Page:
Collaboration, Power Apps, Power Automate and Power Automate Desktop are not phrases that fit together perfectly right now. Steps are being made to introduce collaborative commenting across the power platform as well as Git version control but at the time of writing, the options for Collaborating on the build steps of a Canvas App based solution are limited.

Working together on an app is a common need but one that takes some careful thought to get right. In this post, I'll share how Connor Deasey and myself grappled with 3 of the key challenges in planning a Power App for our team to use. 

Step 1 - Deciding to use an Agile approach

WHAT and WHY? are 2 of the first questions to ask when planning an app. It's where most teams will start. Comprehensive planning and up-front requirements work can be done if you know exactly what the app needs to do and those needs are unlikely to flex or change. However, I come from a background where adapting to changing markets and demands is the norm. Adopting a more Agile approach to planning seemed like the right fit. 

In my experience - I don't lay claim to this phrase by the way, but it is more often true than false - "Plans rarely survive first contact".

So instead of spending masses of time deciding what we would build in the app, why each element was important and where it should be positioned, Connor Deasey and I spun up our version of 'Sprints'.

Our approach was to find out 'enough' about the major use cases to load up our Product Backlog with core items we needed. They were ordered in such a way as to represent key goals along the way to delivery.   

Once we had done that, we set out our first goal for the next 2 weeks - to "launch a working (if somewhat rough) app prototype". This would be our MVP (Minimum Viable Product) that we could use to gather feedback and iterate on top of quickly.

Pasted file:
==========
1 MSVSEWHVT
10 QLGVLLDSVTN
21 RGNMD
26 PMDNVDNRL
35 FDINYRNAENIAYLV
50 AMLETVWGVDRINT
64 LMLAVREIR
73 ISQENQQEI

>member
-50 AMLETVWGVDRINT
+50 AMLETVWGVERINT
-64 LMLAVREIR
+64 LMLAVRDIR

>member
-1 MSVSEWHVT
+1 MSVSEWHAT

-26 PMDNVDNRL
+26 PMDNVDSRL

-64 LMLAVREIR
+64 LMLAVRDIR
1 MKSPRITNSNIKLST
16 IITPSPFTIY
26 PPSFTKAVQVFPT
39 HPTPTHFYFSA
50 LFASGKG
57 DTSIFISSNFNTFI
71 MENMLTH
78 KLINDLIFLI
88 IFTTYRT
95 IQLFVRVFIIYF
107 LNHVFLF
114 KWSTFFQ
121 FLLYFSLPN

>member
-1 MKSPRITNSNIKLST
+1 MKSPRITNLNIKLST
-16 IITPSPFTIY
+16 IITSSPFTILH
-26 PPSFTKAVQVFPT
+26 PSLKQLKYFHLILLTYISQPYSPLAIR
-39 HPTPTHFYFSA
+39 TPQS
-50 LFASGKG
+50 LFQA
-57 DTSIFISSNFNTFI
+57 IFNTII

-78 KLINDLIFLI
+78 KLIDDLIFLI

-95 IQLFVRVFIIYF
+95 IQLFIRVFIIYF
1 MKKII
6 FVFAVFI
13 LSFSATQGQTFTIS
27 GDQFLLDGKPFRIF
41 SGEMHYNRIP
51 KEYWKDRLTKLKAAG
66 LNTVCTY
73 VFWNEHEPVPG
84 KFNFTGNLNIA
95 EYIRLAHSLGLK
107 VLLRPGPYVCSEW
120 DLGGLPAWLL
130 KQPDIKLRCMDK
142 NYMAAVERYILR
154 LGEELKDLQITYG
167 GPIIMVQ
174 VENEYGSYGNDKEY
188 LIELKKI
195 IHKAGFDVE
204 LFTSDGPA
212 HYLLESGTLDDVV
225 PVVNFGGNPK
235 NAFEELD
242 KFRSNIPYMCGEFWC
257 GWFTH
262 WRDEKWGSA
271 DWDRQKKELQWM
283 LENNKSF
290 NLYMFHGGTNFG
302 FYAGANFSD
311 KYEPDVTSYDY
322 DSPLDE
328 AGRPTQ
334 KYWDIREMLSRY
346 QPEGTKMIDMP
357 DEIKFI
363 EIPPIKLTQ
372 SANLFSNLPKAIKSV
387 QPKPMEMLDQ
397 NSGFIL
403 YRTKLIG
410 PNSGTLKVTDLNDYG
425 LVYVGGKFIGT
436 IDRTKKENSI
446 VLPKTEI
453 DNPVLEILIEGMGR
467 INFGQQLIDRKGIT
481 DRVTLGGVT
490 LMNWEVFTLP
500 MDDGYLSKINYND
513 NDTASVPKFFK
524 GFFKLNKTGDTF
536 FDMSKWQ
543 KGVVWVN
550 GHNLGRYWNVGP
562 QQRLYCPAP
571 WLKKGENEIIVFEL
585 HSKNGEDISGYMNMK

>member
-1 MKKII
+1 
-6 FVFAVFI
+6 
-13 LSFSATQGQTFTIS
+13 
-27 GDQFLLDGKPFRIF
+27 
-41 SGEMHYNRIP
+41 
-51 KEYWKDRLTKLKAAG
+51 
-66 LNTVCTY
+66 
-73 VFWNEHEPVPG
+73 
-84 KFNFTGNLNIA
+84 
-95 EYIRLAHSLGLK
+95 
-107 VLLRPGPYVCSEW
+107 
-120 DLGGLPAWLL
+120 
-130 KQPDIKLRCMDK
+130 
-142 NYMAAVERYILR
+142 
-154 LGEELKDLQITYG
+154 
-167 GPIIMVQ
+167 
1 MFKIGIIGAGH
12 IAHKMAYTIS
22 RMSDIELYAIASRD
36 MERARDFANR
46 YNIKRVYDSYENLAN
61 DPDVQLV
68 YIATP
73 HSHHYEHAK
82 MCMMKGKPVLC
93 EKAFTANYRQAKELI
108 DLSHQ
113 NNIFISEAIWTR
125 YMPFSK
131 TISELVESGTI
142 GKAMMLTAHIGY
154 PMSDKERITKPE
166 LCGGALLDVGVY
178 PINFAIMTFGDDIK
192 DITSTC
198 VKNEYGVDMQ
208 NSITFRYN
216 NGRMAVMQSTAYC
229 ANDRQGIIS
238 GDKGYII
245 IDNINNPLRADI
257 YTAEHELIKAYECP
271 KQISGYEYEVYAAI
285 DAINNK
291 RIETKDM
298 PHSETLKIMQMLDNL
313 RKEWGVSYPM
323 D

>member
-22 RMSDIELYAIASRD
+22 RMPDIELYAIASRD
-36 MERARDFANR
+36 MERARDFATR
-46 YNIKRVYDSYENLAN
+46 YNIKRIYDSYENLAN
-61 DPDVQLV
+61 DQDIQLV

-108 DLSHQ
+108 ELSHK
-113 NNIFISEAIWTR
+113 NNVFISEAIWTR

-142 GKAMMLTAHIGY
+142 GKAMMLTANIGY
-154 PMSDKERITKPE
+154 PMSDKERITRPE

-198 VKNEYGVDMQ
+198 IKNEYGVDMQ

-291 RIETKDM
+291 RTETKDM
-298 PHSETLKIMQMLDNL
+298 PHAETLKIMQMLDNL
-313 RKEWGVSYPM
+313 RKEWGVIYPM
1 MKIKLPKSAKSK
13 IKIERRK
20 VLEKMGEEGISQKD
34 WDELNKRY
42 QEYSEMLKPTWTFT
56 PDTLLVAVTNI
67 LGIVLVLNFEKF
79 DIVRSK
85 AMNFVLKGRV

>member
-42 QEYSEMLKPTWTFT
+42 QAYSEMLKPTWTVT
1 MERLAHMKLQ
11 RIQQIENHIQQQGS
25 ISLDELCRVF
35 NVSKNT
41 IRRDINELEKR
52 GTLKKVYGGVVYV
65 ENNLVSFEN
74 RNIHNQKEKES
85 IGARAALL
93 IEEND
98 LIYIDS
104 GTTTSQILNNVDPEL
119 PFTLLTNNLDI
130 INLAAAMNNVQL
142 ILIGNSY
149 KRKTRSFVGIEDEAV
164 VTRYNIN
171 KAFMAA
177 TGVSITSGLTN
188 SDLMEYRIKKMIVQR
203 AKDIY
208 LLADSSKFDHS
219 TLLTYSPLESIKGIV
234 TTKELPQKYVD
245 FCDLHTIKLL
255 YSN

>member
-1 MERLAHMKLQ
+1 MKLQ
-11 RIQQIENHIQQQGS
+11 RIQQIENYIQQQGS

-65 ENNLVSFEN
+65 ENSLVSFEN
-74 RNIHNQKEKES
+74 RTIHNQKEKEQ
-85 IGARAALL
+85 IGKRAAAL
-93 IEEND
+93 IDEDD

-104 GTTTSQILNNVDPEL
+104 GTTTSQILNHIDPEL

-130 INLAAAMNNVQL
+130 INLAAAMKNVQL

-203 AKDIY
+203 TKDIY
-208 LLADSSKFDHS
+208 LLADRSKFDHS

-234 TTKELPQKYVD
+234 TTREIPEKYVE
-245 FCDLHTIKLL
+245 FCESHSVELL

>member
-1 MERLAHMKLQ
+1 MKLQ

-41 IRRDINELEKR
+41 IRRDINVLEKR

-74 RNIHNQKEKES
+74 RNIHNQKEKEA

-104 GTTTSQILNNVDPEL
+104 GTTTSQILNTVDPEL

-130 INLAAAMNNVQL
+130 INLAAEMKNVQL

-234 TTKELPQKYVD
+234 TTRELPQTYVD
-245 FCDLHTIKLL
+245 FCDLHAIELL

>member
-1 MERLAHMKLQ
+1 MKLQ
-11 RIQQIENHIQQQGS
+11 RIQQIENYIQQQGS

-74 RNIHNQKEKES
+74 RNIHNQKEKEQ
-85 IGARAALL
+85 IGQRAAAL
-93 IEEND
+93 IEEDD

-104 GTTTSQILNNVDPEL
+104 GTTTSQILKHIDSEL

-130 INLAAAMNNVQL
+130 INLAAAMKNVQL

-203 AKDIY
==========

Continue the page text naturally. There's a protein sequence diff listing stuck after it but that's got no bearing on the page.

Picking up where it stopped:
We found this approach worked very well for us. It allowed us to collaborate as much as we needed with people who would use the Power App and proceed at pace whilst not getting bogged down in too much detail every step of the way.

Any features or decisions we encountered that were not part of our current Sprint backlog, we placed into the Product backlog to be reviewed and refined before the next sprint. We could then dynamically decide what the next sprint might look like before planning the iteration. 

As we were learning all the time - and experimenting - this approach worked very well for us. It kept us flexible to new suggestions but also gave us a clear focus for the time-period we were aiming at for our releases.

Step 2 - Creating a Look and feel for the app

Whilst it's important to have a clear idea and vision for the overall app feel and form. Spending too long designing the app could be wasteful. So again, leaning towards our agile roots, we mocked up how we thought the app could look. In the past, we have used Adobe XD but for this example, because the screen real-estate was quite limited, we just used an online collaboration tool called Miro (more on that later) 

Pro tip

Spend Time Planning the UI

If you want to dig more deeply into planning, prototyping and using tools to support your User Interaction planning, here's a link to a great live stream one of our team did which focussed on interaction design. Enjoy! https://www.youtube.com/watch?v=DZYoOf1NuF8